The latest on charges against Gov. Rod Blagojevich
In a sad sort of way it's not surprising to learn with the federal arrest today of Illinois Democratic Gov. Rod Blagojevich that the replacement nominee for the President-elect Barack Obama's now-vacant U.S. Senate seat would have been the best that money could buy.
Alas, according to U.S. Atty. Patrick Fitzgerald (yes, the same Lewis "Scooter" Libby prosecutor), the money would have gone to the Illinois governor, a former House member who appears to have been, in effect, selling the nomination.
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And even threatening to keep the job for himself if not offered enough because a Senate sinecure might enhance his stature for a presidential run in 2016.
He reportedly complained about being in a dead-end as governor.
In a brief comment, Obama called it a sad day for Illinois, but said he had no recent contact with the governor's office. a claim seemingly contradicted by Obama's chief political strategist last month and then retracted late today (See Update below.).
FBI agents arrested Blagojevich in his home about 6:30 a.m. Central time on the day before his 52nd birthday, apparently catching him by surprise as he ultimately appeared in court wearing sweat pants, an athletic shirt and gym shoes. The governor is in his second term after previously serving in the House from Illinois' 5th District.
To those outside Illinois, the brazenness of the governor's alleged politics for profit plot is stunning, offering to sell the nomination for money or plum jobs for himself and his wife, Patti. Federal authorities called it "a political corruption crime spree."
According to the 76-page indictment, agents using wiretaps on ...
... the governor's home phone and bugs in his campaign office caught the governor talking openly about the opportunity to name Obama's successor, saying such things as, "I've got this thing and its (expletive) golden. And I'm just not giving it up for (expletive) nothing. I'm not gonna do it."
He's also accused of threatening to withhold millions in assistance to a children's hospital without sufficient fundraising for him; with expecting fundraising in return for toll road contracts; and threatening to withhold assistance from the Tribune Co. in the sale of the Chicago Cubs ballfield unless the newspaper fired editorial board employees who'd been critical of the governor. (Tribune also owns the L.A. Times.)
All this wide-open bluster from a politician who's known for three years he's under federal investigation.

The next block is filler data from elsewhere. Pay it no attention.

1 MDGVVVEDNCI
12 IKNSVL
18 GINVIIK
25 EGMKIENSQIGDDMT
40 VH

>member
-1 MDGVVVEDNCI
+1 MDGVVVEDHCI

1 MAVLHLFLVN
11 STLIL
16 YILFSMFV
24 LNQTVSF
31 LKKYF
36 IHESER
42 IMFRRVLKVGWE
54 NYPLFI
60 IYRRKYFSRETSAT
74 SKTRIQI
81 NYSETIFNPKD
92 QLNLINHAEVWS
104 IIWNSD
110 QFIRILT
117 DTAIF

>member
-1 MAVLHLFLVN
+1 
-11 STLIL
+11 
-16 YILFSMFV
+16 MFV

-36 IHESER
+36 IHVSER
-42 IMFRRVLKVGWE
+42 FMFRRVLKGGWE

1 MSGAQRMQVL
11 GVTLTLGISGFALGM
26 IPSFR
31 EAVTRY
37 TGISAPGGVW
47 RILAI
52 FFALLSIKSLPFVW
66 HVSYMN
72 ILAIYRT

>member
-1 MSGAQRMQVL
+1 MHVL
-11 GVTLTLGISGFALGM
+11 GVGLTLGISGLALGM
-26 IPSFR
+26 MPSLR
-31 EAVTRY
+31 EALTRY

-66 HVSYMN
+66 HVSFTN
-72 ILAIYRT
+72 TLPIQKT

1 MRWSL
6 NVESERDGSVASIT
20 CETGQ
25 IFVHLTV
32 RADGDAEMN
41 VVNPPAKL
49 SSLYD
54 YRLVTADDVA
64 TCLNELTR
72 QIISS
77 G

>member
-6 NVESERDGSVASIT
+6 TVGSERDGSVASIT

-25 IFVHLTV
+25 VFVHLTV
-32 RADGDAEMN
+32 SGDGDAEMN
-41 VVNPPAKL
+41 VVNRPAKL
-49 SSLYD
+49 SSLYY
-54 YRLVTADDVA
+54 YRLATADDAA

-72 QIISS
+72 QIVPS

There is no indication of any involvement of the president-elect, who did endorse Blagojevich's candidacy twice in the past and served as a campaign advisor in the governor's initial 2002 campaign. Asked about today's developments at a media briefing with former Vice President Al Gore in Chicago, Obama said:
"I had no contact with the governor or his office, and so I was not aware of what was happening. And as I said it is a sad day for Illinois. Beyond that I don't think it's appropriate to comment."
However, Jake Tapper of ABC News has reported that in a local Fox News interview on Nov. 23 Obama's chief political strategist and new White House advisor, David Axelrod, said of his boss:
"I know he's talked to the governor and there are a whole range of names many of which have surfaced, and I think he has a fondness for a lot of them."
Obama will no doubt be asked to clarify that apparent contradiction.
(UPDATE: In a statement released late Tuesday, Axelrod, who had declined to work on Blagojevich's campaigns, said he was mistaken when he made that November interview statement and that his boss "did not then or at any time discuss the subject" with the governor.)
As for the actual replacement for Obama, that still resides in the hands of the governor, who is out on bail. Illinois senior senator Dick Durbin called on Balgojevich to resign immediately, saying any appointment by him would not be credible.
Ironically, Blagojevich was elected as a reformer in 2003, promising to clean up the corruption scandals of the previous governor, George Ryan, a Republican now serving six years in prison.
Fitzgerald called the fast-moving case unusual. "We were in the middle of a corruption crime spree," he said. "And we wanted to stop it. The conduct would make Lincoln roll over in his grave."
-- Andrew Malcolm
Top photo: Illinois Gov. Rob Blagojevich. Credit: M. Spencer Green / Associated Press
Bottom photo: David Axelrod. Credit: Associated Press